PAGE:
Team analyzed clinical notes to identify COVID symptomsApr. 15, 2021, 8:33 AM
by Paul Govern
At the start of the COVID-19 pandemic, public health authorities first had to identify and draw attention to common signs and symptoms of the disease.
On Feb. 25, 2020, with 14 cases having been diagnosed in the U.S., the Centers for Disease Control and Prevention (CDC) initially went with fever, cough and shortness of breath. This brief official list of coronavirus disease symptoms remained unchanged until mid-April.
Last spring at Vanderbilt University Medical Center, natural language processing of clinical notes from the electronic health records (EHRs) of people tested for COVID-19 had turned up loss of taste or smell as a symptom of the disease by April 5, nearly two weeks before the CDC added this symptom to the official list on April 17.
In setting out in the early days of the pandemic to identify clinical characteristics of COVID-19, Juan Zhao, PhD, Wei-Qi Wei, MD, PhD, and colleagues used a new method they call concept-wide association study, or conceptWAS, to analyze clinical notes of 19,692 adult patients who received COVID testing at VUMC between March 8 and May 27, 2020.
Using a tool developed at VUMC called KnowledgeMap Concept Indexer, they extracted concepts from notes written within days of a COVID test. In all, 1,483 of these patients, or 7.5%, tested positive for COVID. The team reports their analysis in the Journal of Biomedical Informatics.
“For any institution that uses computers to study its EHR, we developed conceptWAS as a flexible high-throughput computational method that can be readily adapted to study early symptoms of any emerging disease,” said Wei, assistant professor of Biomedical Informatics.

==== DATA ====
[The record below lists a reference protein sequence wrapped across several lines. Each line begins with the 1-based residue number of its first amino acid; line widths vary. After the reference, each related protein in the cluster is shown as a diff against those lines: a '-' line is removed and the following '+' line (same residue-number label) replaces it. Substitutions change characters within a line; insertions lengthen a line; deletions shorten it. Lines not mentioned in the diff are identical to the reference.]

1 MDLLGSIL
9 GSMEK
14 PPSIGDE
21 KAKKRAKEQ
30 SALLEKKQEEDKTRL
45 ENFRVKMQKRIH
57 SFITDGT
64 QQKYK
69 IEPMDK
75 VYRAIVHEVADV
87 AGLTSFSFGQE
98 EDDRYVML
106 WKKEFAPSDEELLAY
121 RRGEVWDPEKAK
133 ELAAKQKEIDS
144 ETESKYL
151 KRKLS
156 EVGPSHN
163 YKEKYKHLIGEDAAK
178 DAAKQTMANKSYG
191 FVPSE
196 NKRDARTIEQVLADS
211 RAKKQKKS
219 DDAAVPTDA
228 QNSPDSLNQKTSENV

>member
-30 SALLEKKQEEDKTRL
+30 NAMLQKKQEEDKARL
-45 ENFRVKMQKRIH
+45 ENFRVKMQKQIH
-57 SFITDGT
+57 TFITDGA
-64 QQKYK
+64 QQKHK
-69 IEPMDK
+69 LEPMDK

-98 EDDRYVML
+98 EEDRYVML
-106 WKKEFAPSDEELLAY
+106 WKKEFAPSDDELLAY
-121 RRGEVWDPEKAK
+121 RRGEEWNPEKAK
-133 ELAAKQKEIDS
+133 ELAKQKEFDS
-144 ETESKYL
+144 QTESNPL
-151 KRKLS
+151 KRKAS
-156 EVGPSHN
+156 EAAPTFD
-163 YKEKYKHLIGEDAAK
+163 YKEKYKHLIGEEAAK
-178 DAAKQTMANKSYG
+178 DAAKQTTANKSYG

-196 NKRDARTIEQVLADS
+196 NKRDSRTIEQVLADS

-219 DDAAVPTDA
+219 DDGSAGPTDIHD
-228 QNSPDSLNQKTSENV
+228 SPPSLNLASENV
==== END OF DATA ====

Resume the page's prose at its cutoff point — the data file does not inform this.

As test results accumulated over the 12-week study period, the team re-ran their analysis every two weeks. At completion they had turned up 68 clinical concepts significantly associated with COVID-19. To validate the associations, they conducted manual chart reviews.
Top concepts positively associated with COVID-19 included loss of taste, loss of smell, fever, and fever with cough. Depression and anxiety were each negatively correlated with COVID, markedly so, as were edema and the ruling out of fever. Consistent with other studies, the analysis also found a negative correlation between smoking and COVID-19.
“Compared to structured data such as diagnosis codes and lab results, clinical notes are seen as relatively unwieldy for research purposes, and they remain a comparatively untapped resource for discovery,” Wei said. “With this proof of concept, we’re presenting a method to tap this resource to quickly characterize an emerging disease and inform clinical decision-making without delay.”
Also on the study were Monika Grabowska, Eric Kerchberger, MD, Joshua Smith, PhD, Hatice Eken, QiPing Feng, PhD, Josh Peterson, MD, MPH, Trent Rosenbloom, MD, MPH, and Kevin Johnson, MD, MS. The study was supported in part by the National Institutes of Health (GM115305).